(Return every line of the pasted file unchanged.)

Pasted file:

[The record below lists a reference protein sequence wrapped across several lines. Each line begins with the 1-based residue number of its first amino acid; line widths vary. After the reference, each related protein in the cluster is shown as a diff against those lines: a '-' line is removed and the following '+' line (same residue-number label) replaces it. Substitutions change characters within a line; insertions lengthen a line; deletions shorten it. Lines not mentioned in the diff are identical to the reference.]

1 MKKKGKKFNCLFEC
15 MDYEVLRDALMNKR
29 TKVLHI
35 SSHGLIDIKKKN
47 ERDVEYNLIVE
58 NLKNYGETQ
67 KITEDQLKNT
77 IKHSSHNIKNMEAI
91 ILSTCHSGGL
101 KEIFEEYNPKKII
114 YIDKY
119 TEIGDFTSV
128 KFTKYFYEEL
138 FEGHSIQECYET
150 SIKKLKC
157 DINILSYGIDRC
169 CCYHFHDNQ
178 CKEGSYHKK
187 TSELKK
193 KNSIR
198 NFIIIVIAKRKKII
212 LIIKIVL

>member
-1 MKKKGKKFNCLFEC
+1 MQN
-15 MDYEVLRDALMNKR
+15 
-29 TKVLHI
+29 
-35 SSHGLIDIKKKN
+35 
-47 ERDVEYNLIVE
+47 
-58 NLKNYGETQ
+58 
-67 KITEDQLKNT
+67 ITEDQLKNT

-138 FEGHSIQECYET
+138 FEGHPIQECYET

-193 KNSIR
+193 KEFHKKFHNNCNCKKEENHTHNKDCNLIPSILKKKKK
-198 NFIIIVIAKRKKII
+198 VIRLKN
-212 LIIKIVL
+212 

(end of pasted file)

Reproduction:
[The record below lists a reference protein sequence wrapped across several lines. Each line begins with the 1-based residue number of its first amino acid; line widths vary. After the reference, each related protein in the cluster is shown as a diff against those lines: a '-' line is removed and the following '+' line (same residue-number label) replaces it. Substitutions change characters within a line; insertions lengthen a line; deletions shorten it. Lines not mentioned in the diff are identical to the reference.]

1 MKKKGKKFNCLFEC
15 MDYEVLRDALMNKR
29 TKVLHI
35 SSHGLIDIKKKN
47 ERDVEYNLIVE
58 NLKNYGETQ
67 KITEDQLKNT
77 IKHSSHNIKNMEAI
91 ILSTCHSGGL
101 KEIFEEYNPKKII
114 YIDKY
119 TEIGDFTSV
128 KFTKYFYEEL
138 FEGHSIQECYET
150 SIKKLKC
157 DINILSYGIDRC
169 CCYHFHDNQ
178 CKEGSYHKK
187 TSELKK
193 KNSIR
198 NFIIIVIAKRKKII
212 LIIKIVL

>member
-1 MKKKGKKFNCLFEC
+1 MQN
-15 MDYEVLRDALMNKR
+15 
-29 TKVLHI
+29 
-35 SSHGLIDIKKKN
+35 
-47 ERDVEYNLIVE
+47 
-58 NLKNYGETQ
+58 
-67 KITEDQLKNT
+67 ITEDQLKNT

-138 FEGHSIQECYET
+138 FEGHPIQECYET

-193 KNSIR
+193 KEFHKKFHNNCNCKKEENHTHNKDCNLIPSILKKKKK
-198 NFIIIVIAKRKKII
+198 VIRLKN
-212 LIIKIVL
+212 